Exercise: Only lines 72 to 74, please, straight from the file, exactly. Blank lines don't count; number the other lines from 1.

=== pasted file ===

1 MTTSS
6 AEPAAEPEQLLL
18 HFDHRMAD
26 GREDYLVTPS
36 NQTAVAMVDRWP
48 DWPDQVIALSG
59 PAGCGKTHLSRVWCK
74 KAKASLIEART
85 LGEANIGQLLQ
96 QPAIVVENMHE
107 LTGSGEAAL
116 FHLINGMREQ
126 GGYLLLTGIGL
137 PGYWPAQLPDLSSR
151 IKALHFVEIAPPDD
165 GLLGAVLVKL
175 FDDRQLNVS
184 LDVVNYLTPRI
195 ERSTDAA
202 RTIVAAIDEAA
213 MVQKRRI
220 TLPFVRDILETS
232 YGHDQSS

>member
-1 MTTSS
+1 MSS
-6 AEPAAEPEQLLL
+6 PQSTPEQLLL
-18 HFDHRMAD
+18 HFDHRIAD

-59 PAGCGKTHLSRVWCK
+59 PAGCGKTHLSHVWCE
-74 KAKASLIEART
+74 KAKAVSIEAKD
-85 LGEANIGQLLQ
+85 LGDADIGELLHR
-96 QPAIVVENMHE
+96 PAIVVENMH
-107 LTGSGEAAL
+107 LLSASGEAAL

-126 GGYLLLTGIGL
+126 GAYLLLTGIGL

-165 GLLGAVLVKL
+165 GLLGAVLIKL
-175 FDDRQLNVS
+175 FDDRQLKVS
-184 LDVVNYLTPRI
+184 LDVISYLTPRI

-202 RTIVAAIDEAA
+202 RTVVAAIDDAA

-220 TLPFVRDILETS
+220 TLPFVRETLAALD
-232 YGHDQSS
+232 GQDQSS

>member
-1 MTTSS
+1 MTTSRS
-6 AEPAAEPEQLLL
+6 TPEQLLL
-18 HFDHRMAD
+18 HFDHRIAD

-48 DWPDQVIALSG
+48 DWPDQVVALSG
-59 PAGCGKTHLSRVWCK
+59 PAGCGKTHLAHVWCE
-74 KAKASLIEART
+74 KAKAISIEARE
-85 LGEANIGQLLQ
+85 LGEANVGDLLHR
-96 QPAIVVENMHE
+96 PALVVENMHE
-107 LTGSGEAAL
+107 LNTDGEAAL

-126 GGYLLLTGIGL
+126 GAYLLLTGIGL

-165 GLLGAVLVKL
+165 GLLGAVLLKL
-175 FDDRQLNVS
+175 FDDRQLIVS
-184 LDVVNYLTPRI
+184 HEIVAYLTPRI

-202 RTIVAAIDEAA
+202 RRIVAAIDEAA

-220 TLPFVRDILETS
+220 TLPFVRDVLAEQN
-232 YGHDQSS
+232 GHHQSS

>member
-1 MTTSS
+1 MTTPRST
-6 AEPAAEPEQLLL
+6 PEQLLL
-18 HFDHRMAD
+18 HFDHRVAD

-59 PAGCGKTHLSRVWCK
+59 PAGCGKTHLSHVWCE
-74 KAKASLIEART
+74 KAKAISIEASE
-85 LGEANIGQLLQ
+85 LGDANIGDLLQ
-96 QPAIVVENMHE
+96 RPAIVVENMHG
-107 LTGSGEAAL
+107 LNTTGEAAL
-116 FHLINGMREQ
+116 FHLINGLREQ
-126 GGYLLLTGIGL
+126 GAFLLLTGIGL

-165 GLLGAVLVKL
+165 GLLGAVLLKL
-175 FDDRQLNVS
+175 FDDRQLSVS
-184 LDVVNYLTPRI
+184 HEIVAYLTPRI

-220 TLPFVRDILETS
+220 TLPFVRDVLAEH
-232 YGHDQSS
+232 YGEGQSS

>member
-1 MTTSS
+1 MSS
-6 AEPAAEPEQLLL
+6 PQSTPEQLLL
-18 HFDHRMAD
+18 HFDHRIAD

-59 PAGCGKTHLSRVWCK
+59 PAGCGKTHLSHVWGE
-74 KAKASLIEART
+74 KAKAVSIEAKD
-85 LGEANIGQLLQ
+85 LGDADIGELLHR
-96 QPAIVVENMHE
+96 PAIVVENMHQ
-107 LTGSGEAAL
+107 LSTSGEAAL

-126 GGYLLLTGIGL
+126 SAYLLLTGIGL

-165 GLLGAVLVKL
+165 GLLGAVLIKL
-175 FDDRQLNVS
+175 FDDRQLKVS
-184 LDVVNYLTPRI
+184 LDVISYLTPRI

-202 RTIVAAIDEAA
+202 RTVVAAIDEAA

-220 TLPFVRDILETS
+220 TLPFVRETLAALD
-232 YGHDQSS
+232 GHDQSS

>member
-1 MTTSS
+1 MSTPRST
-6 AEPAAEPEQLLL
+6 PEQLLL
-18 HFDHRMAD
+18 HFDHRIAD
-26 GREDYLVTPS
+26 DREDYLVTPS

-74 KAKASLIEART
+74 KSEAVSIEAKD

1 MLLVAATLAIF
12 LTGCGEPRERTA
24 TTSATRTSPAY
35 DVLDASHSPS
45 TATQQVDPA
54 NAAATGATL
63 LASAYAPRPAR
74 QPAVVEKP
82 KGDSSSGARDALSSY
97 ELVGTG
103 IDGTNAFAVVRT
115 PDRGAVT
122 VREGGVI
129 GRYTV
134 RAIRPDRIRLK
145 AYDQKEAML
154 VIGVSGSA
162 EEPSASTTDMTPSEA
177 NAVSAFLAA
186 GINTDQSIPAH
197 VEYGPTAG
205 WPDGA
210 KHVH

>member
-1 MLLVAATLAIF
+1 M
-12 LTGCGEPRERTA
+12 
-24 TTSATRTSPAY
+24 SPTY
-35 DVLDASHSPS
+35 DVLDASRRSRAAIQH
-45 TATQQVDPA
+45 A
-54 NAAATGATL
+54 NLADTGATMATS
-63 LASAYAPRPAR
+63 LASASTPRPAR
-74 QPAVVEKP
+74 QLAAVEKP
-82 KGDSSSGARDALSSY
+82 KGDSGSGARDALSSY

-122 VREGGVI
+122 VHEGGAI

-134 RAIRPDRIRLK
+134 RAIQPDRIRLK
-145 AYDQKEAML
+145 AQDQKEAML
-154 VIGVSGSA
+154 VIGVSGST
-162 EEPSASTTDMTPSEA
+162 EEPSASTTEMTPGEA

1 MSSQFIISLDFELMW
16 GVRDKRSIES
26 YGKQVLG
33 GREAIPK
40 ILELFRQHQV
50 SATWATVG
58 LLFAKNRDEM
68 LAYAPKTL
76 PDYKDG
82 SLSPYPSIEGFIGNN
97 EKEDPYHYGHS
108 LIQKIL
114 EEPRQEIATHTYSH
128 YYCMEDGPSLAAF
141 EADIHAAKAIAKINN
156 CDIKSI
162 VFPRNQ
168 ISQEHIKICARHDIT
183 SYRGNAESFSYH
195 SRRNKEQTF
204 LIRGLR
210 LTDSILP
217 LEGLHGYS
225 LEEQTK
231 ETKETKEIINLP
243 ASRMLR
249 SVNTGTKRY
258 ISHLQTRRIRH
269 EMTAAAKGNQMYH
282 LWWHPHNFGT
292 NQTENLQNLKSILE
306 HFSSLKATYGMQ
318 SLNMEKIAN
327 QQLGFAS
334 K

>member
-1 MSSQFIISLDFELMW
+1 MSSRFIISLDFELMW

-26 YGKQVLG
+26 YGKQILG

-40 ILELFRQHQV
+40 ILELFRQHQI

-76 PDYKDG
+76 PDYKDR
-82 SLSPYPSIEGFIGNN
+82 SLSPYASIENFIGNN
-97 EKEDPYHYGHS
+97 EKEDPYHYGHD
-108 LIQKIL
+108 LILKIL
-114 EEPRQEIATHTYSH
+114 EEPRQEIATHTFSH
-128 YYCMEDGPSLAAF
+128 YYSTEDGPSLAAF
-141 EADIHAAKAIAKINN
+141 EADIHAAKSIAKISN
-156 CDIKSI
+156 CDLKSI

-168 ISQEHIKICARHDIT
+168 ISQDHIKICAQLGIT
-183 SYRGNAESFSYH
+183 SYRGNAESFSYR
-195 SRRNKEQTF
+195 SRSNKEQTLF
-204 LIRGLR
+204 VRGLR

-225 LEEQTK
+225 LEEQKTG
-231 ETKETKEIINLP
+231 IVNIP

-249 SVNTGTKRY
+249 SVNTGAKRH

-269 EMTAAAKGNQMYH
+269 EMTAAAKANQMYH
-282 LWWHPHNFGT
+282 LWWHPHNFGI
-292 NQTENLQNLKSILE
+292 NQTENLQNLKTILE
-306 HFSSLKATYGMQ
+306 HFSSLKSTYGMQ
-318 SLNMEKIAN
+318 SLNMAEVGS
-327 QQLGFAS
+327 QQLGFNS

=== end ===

-107 LTGSGEAAL
+107 LNTDGEAAL

-126 GGYLLLTGIGL